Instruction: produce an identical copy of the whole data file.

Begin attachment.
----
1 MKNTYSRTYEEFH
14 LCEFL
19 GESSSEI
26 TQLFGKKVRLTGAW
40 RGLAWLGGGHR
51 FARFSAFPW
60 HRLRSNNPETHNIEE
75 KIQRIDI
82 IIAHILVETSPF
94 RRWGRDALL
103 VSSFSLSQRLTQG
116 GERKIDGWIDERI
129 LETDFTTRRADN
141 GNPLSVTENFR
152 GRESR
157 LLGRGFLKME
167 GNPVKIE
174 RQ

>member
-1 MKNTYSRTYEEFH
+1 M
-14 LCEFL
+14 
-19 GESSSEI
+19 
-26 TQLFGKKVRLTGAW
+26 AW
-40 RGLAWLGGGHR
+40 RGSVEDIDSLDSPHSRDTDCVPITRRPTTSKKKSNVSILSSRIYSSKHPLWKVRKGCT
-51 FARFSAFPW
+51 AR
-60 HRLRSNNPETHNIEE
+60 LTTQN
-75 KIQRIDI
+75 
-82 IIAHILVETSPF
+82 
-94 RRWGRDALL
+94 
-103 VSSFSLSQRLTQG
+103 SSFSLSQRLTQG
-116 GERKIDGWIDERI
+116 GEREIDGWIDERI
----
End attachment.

1 MKNTYSRTYEEFH
14 LCEFL
19 GESSSEI
26 TQLFGKKVRLTGAW
40 RGLAWLGGGHR
51 FARFSAFPW
60 HRLRSNNPETHNIEE
75 KIQRIDI
82 IIAHILVETSPF
94 RRWGRDALL
103 VSSFSLSQRLTQG
116 GERKIDGWIDERI
129 LETDFTTRRADN
141 GNPLSVTENFR
152 GRESR
157 LLGRGFLKME
167 GNPVKIE
174 RQ

>member
-1 MKNTYSRTYEEFH
+1 M
-14 LCEFL
+14 
-19 GESSSEI
+19 
-26 TQLFGKKVRLTGAW
+26 AW
-40 RGLAWLGGGHR
+40 RGSVEDIDSLDSPHSRDTDCVPITRRPTTSKKKSNVSILSSRIYSSKHPLWKVRKGCT
-51 FARFSAFPW
+51 AR
-60 HRLRSNNPETHNIEE
+60 LTTQN
-75 KIQRIDI
+75 
-82 IIAHILVETSPF
+82 
-94 RRWGRDALL
+94 
-103 VSSFSLSQRLTQG
+103 SSFSLSQRLTQG
-116 GERKIDGWIDERI
+116 GEREIDGWIDERI